The Kingdom of Heaven

has a starting point.

Matthew 13:31–33 (NKJV)

Another parable He put forth to them, saying: “The kingdom of heaven is like a mustard seed, which a man took and sowed in his field, which indeed is the least of all the seeds; but when it is grown it is greater than the herbs and becomes a tree, so that the birds of the air come and nest in its branches.”

Another parable He spoke to them: “The kingdom of heaven is like leaven, which a woman took and hid in three measures of meal till it was all leavened.

These parables describe one aspect of the Kingdom—its spread. The first one is designed to amaze the listeners. A mustard seed grows from tiny to huge, so it can serve functions that only large trees can serve. There’s a deep and important point here that’s easy to miss—the kingdom of heaven starts out small.

In those days John the Baptist came preaching in the wilderness of Judea, and saying, “Repent, for the kingdom of heaven is at hand!” — Matthew 3:1–2 (NKJV)

The kingdom has a starting point in time. It did not exist from the beginning of creation. Jesus inaugurated the kingdom. From that starting point it grew from tiny beginnings to be great.

Conversely, the parable about the leaven is about how small everything outside the kingdom will get. All of the meal got leavened; none remained unleavened. The kingdom of heaven takes over everything.

It’s glorious that our modern understanding of the action of leavening is a better analogy for the spread of the kingdom than what Jesus’s first century hearers would have understood. We know from biology that the leavening grows and reproduces inside the meal; it doesn’t just disperse and get diluted.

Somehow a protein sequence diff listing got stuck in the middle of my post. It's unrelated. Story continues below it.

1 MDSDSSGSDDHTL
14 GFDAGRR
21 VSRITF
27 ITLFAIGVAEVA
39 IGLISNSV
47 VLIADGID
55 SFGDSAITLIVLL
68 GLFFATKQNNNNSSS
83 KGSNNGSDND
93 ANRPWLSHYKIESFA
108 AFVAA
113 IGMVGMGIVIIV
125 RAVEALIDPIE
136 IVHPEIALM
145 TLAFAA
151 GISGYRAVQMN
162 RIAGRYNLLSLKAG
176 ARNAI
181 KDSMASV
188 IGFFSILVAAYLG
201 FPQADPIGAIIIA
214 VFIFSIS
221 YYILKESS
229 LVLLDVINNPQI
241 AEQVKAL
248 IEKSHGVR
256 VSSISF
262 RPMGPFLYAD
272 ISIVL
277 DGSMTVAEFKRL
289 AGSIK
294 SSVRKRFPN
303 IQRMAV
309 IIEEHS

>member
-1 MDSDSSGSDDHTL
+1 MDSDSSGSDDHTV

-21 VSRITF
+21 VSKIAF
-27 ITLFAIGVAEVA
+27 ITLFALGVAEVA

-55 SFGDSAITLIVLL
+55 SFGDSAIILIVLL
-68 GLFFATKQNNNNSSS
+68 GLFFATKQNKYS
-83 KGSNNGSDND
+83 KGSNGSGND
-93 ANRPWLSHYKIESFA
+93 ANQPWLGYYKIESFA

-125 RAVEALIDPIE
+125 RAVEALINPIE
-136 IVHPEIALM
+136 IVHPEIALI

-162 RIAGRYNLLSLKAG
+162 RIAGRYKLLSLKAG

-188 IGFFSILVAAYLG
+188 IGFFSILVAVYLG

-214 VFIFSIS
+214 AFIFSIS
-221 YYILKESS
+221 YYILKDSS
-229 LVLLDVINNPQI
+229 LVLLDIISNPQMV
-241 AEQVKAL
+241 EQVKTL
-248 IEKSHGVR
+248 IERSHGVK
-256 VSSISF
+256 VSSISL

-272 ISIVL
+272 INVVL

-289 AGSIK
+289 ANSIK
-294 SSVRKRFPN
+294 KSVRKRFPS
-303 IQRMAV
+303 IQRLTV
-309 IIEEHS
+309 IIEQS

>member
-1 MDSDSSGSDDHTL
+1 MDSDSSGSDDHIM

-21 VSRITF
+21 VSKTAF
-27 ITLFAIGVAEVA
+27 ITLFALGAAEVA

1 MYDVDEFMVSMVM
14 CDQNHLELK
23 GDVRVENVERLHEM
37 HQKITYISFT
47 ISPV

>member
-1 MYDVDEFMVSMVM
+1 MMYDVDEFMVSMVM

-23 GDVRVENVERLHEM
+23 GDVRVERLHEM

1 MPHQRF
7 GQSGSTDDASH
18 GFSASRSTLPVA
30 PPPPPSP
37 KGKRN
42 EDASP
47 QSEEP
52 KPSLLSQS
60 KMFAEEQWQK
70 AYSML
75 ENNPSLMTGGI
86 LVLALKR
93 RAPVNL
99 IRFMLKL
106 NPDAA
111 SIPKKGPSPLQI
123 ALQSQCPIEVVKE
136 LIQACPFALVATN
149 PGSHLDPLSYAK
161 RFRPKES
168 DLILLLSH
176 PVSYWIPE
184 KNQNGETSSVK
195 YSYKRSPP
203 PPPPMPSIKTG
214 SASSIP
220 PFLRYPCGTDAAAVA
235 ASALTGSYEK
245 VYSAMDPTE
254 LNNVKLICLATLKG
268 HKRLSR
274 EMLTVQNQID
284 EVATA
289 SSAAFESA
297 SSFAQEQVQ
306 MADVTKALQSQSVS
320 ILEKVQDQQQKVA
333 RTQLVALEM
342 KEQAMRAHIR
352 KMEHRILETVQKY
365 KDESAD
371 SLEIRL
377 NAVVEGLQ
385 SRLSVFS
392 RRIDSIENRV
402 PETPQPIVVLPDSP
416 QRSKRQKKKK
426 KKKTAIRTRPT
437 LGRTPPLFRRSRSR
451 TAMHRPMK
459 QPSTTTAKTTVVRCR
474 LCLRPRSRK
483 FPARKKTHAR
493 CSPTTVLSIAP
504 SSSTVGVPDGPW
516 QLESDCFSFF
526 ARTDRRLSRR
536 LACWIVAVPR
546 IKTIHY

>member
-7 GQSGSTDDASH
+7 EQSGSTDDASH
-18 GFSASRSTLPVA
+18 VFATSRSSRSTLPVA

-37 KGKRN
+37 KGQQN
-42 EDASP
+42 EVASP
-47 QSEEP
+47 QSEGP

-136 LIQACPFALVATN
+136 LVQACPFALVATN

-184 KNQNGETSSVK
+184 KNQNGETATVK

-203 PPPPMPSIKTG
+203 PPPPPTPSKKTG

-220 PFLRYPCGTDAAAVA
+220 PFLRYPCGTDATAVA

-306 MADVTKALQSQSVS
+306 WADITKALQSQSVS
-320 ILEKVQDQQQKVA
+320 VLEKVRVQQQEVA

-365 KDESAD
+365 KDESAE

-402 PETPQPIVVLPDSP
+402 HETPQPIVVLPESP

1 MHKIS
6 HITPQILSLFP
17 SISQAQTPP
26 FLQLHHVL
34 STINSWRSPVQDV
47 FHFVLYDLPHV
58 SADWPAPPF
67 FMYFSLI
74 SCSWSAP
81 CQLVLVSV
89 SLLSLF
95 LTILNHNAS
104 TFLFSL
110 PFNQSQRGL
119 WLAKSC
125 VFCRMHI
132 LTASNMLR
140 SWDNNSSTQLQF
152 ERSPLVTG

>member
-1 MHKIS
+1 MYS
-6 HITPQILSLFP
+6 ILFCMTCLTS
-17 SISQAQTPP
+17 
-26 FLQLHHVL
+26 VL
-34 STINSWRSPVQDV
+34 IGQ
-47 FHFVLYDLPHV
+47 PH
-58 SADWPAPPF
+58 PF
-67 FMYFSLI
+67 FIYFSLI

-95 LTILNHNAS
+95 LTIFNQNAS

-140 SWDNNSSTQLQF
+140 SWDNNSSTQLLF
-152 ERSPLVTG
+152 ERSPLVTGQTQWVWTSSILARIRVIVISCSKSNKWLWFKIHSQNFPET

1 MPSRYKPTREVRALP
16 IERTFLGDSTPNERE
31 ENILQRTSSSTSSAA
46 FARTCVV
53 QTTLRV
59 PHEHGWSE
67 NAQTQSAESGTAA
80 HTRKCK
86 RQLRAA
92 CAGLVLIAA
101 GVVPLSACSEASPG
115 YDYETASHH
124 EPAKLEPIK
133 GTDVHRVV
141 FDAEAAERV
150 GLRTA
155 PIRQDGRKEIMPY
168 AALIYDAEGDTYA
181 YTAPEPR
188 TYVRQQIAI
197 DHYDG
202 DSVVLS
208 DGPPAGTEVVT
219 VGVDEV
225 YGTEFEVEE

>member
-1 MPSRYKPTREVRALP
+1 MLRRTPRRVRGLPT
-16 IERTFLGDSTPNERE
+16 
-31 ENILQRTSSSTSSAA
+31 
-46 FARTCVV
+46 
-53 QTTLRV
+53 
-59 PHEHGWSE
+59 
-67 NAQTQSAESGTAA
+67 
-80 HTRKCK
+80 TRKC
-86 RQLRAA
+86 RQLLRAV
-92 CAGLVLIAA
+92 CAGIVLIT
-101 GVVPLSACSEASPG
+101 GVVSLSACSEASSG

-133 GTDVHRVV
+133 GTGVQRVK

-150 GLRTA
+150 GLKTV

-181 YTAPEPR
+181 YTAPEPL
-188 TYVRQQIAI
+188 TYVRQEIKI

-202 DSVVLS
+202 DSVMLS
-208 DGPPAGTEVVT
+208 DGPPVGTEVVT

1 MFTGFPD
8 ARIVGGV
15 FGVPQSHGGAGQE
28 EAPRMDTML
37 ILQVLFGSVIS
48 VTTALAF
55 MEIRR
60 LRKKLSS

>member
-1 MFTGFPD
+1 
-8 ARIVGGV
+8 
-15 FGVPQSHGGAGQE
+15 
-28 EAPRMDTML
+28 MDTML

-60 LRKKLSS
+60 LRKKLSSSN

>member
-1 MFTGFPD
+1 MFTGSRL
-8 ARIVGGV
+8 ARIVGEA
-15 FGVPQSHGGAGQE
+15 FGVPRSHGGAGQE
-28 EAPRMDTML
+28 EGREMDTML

So it is with the kingdom of heaven. It doesn’t just spread; it grows.

Do not make the mistake of equating the kingdom of heaven with the church. Yes, Jesus also inaugurated His church, and it also started out small.

“And I also say to you that you are Peter, and on this rock I will build My church, and the gates of Hades shall not prevail against it.” — Matthew 16:18 (NKJV)

The kingdom and the church are related, but they’re not the same thing. Specifically, not everyone will be saved. The church grows but, unlike the kingdom, things outside the church remain.

The church is the agent of the kingdom, the broker, the channel. The kingdom is larger and more abstract.

 Therefore God also has highly exalted Him and given Him the name which is above every name, that at the name of Jesus every knee should bow, of those in heaven, and of those on earth, and of those under the earth, and that every tongue should confess that Jesus Christ is Lord, to the glory of God the Father. — Philippians 2:9–11 (NKJV)

That covers a lot.

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Mike Slay

As a mathematician, inventor, and ruling elder in the Presbyterian Church in America, Mike Slay brings an analytical, conversational, and even whimsical approach to the daily study of God's Word.